Asked by A Karen Brown Traveler [Sep 25, 2013]


Answer:

Many people select wine regions based on their preference for wines.  However, they do vary dramatically and I will offer some candid comments about each below:

Champagne: least attractive in terms of scenery and towns

Alsace: definitely influenced by Germany that borders it from north to south - both in character of the towns and food. Easy to navigate the well marked wine routes, lots of charming timbered towns. Not an abundance of places to stay. Train from Paris to Strasbourg (larger town but serviced by the faster, more direct TGV trains) or Colmar (smaller town, easier to navigate out, but will probably have to connect via Mulhouse or Strasbourg)

Burgundy: for me typifies the French Wine Country. Lovely country roads banded by vineyards, charming wine towns, lots of vineyards to visit - lots of hotels and B&Bs to choose from.  Train to Dijon (larger town serviced by TGV) or right into the heart of Beaune.

Provence:  Lots of wineries but, also so much more. I don't think of the wine region as the draw or focus of the people or region in terms of tourism- but, this can also be perceived as positive since there is so much more to do than just visit wineries.  Train to Avignon.

Bordeaux:  The premier wine region is located on the peninsula to the north of Bordeaux, referred to as Medoc.  It is a flat region and towns are non-descript.  To the east of Bordeaux are some charming wine towns, St Emilion as an example and then you would have reason to continue on to two of my favorite regions: the Dordogne and Lot River Valleys.  Train - TGV direct to Bordeaux. If you do decide to travel east to explore the Dordogne and Lot River Valleys I would suggest taking a return train to Paris from either Cahors or Brive.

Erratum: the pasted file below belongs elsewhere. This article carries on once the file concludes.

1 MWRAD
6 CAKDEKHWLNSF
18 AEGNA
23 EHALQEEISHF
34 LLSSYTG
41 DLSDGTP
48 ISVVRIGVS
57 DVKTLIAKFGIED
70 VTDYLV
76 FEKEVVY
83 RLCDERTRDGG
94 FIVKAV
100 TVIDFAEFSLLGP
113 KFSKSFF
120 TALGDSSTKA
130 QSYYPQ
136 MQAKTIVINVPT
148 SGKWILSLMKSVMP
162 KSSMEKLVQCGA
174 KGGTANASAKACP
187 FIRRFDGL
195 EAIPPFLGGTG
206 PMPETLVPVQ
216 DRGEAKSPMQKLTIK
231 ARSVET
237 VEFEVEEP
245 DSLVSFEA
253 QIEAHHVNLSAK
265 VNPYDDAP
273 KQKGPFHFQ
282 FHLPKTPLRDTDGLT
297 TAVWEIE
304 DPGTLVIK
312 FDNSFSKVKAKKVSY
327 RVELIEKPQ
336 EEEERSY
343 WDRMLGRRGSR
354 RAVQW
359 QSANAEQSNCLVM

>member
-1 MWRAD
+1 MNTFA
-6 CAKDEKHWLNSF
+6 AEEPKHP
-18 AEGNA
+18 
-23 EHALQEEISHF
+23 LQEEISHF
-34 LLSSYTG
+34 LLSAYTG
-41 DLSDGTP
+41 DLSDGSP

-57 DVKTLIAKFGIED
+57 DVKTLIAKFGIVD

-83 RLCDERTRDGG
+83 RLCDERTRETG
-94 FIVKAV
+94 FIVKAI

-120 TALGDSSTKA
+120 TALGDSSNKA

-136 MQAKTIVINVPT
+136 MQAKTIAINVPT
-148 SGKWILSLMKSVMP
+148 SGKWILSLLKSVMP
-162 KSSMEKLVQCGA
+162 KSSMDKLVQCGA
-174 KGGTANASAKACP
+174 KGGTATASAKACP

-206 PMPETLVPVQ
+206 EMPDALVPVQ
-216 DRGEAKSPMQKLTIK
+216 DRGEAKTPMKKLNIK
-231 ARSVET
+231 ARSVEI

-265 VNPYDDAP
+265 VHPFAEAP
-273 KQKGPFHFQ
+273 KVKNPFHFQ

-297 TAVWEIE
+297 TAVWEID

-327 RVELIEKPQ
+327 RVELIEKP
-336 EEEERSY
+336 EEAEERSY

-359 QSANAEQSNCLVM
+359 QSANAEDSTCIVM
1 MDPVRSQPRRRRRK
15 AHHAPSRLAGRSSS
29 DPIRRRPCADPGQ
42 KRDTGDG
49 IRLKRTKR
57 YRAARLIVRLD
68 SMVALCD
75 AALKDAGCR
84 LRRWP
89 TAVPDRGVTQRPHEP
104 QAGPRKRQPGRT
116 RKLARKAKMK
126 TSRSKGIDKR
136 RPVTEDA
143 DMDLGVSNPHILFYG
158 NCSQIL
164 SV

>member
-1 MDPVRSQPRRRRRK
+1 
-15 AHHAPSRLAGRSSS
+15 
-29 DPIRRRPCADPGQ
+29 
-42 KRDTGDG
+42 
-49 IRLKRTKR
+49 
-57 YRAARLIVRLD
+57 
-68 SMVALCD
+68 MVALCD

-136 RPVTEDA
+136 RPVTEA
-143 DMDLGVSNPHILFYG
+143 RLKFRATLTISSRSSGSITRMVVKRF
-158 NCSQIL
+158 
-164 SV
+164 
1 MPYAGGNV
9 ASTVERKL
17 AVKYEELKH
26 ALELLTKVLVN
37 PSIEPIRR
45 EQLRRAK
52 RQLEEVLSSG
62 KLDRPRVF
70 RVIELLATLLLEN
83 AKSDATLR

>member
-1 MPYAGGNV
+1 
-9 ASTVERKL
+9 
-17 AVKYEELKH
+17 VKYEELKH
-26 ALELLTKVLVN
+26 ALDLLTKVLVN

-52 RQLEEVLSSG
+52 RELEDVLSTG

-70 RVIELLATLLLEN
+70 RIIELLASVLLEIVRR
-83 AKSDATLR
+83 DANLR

In general - there are vineyards throughout France - and you will find "Degustation" signs (wine tasting) everywhere you travel. Certain regions are more wine oriented (Champagne, Alsace, Burgundy) - in others, wineries are just an added bonus. I do strongly recommend training in and out of Paris, or using the airport as the point of departure or return rather than trying to navigate around Paris.  Driving is difficult and cars are both an expense and a nuisance in the city.

You can find train schedules and fares through Rail Europe:

http://www.raileurope.com/index.html?WT.mc_id=CJ.rail_travel.affiliates&AID=10401540&PID=594393>;

You can research car rentals through AutoEurope that represents many for easy comparison (be sure to ask about drop fees if your pick up location is different from your drop off-often a larger company with a larger fleet of cars can absorb different return points while a small company might have an excessive surcharge.)

AUTOEUROPE: http://www.autoeurope.com/index.cfm?aff=karenbrown

In terms of Touraine Vacances I am sorry that I have not heard of them but, there are many organizations that promote and package recommendations of where to stay. I caution that many are featured because they pay and not necessarily based on their merits.  It is nice to use one place as a base.  Many of the bed & breakfasts we recommend also have gites or self-catering units.  That being said, I personally prefer to pay a little more to have daily room service and not have to worry about calling the plumber as an example when there are issues.  

In terms of Credit Cards, many B&Bs will accept them to guarantee arrival but then surprise guests by requiring that they pay in cash.  Travelers checks are definitely an option - much safer than cash, but ATMs are now readily available (even in the smallest towns). I would just encourage you to use a credit card or bank that does not charge fees (such as United Explorer  Visa card or First Republic Bank).

Thank you for using our recommendations!  Karen